Lek (plural lekë); the euro (€) is widely accepted.
Budget: Less than €50
- Dorm bed: €10–15
- Double room in budget hotel: €25–40
- Cheap meal: €2–4
- Intercity furgon (minibus) ride: €2–7
- Double room in midrange hotel: €40–60
- Lunch or dinner in local restaurants: €4–10
- Admission to museums: €1–4
- Short taxi trip: €5–10
Top end: More than €100
- Double room in top-end hotel: from €80
- Dinner in a leading Tirana restaurant: €15–30
- Half-day city tour €20–30
- Car hire per day: €40–80
It’s perfectly acceptable to haggle at markets and at shops selling souvenirs. Elsewhere it’s not common. For long-distance taxi rides, haggling is definitely a good idea.
ATMs are widely available in most towns. Acceptance of credit cards is normally confined to upper-end hotels, restaurants and shops, although every year their usage becomes more widespread.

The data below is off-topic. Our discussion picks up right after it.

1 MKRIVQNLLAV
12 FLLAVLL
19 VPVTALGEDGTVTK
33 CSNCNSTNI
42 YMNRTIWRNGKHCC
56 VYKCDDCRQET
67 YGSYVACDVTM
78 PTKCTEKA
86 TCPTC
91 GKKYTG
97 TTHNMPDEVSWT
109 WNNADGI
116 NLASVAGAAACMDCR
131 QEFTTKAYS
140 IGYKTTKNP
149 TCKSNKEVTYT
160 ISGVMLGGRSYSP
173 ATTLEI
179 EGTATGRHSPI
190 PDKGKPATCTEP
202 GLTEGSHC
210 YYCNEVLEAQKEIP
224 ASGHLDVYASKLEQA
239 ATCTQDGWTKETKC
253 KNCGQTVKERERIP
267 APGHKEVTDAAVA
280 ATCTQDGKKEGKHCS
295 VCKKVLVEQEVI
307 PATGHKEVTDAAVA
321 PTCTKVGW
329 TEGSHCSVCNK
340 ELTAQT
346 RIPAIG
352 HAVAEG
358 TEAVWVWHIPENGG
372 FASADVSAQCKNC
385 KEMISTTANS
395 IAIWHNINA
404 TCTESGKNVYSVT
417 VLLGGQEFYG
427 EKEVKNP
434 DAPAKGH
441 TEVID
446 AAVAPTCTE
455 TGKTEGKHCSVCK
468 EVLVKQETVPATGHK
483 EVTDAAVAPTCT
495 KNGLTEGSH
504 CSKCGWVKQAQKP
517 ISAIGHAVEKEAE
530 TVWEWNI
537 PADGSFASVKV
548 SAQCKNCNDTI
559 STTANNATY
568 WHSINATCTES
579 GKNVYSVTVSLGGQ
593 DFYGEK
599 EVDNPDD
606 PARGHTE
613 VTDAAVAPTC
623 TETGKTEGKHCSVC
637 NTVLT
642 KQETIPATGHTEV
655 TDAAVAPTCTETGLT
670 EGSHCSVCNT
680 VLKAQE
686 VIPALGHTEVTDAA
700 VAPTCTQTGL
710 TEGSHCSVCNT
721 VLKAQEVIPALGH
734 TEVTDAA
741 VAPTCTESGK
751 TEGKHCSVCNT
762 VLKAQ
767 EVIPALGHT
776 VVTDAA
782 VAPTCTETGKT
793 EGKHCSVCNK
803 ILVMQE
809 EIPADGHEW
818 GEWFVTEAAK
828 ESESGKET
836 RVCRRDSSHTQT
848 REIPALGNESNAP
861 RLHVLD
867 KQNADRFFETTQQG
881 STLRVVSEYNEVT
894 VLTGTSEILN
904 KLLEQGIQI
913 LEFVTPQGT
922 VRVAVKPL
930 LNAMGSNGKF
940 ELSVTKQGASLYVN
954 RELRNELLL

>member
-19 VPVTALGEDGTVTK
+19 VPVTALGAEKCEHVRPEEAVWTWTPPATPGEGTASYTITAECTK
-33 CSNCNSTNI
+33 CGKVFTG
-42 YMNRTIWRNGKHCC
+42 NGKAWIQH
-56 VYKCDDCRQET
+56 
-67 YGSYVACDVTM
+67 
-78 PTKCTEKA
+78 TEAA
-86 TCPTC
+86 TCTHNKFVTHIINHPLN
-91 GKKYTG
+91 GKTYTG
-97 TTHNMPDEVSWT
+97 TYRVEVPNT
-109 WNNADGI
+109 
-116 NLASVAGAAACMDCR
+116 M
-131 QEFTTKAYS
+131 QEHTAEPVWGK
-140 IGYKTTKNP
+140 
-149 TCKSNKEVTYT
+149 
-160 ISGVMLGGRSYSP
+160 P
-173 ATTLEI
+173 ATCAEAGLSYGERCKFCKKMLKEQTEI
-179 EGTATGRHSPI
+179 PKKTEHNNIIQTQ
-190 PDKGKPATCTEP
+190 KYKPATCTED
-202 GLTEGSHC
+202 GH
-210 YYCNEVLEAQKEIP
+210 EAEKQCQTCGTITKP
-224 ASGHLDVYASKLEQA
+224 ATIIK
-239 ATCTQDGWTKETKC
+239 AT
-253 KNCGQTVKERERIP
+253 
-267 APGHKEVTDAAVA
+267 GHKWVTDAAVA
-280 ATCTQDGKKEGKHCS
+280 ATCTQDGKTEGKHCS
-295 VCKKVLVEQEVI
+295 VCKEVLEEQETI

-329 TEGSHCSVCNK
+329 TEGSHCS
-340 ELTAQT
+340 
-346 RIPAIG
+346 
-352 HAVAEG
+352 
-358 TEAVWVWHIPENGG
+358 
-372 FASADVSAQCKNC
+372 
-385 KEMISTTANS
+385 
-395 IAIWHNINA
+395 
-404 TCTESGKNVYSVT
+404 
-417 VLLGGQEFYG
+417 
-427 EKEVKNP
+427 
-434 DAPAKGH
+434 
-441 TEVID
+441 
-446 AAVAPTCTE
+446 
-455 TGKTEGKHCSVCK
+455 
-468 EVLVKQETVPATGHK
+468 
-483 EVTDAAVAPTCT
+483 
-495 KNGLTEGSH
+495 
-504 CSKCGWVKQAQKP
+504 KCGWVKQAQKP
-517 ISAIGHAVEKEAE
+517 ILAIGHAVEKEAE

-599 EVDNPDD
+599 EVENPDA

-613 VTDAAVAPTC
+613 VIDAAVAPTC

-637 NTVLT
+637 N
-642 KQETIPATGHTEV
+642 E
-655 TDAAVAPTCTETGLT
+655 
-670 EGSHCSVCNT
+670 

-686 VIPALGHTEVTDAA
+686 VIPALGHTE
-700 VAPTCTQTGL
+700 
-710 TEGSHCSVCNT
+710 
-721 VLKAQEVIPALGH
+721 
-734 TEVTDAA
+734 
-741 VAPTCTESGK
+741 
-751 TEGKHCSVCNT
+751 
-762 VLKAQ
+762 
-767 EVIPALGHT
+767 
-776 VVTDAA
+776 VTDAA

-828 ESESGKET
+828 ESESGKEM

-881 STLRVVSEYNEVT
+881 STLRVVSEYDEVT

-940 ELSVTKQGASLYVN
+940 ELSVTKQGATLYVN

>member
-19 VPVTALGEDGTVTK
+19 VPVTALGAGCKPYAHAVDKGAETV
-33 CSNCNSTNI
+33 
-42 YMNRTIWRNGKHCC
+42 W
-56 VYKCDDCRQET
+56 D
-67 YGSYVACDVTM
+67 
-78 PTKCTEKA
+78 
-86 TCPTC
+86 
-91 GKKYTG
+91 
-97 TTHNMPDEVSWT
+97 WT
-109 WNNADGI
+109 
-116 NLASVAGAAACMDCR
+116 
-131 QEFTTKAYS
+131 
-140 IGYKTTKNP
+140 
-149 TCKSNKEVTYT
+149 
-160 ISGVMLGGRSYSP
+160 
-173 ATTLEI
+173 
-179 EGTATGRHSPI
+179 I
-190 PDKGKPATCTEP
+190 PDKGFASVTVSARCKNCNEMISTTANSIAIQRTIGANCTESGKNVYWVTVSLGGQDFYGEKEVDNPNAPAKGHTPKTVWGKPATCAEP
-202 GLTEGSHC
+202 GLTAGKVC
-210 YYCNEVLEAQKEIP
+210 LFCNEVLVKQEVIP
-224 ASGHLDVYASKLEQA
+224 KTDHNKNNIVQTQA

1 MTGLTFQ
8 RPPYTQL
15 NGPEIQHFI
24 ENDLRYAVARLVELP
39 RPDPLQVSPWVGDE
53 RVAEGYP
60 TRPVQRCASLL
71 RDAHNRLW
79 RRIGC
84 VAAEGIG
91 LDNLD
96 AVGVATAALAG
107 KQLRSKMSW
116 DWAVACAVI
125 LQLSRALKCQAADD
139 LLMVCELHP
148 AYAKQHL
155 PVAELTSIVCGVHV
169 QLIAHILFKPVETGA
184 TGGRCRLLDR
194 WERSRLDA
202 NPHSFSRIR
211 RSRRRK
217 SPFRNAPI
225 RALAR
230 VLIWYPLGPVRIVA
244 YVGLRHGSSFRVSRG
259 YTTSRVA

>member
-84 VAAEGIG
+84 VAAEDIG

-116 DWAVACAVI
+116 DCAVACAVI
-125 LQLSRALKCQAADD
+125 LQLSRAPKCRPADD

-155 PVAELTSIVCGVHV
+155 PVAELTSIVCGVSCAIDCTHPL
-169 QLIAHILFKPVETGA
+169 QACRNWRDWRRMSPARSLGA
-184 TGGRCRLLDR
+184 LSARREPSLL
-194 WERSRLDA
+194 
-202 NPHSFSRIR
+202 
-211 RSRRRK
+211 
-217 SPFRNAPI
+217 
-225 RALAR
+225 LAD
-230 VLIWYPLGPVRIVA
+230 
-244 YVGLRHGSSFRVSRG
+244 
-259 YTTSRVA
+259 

|Euro Zone||€1||124.40 lekë|
|New Zealand||NZ$1||74.40 lekë|
The lek (plural lekë) is the official currency of Albania, though the euro is widely accepted; you'll get a better deal for things in general if you use lek. Accommodation is generally quoted in euros but can be paid in either currency. ATMs can be found in all but the most rural of Albania's towns, and many dispense cash in both currencies.
Albanian banknotes come in denominations of 100, 200, 500, 1000, 2000 and 5000 lekë. There are five, 10, 20, 50 and 100 lekë coins.
Albanian lek can't be exchanged outside the country, so exchange them or spend them before you leave.
Credit cards are accepted only in the larger hotels, shops and travel agencies, and few of these are outside Tirana.
- Restaurants Tipping is appreciated in restaurants (10% is normal) and expected in fancier places.
- Bars and cafes In cafes and bars it’s polite to leave some change.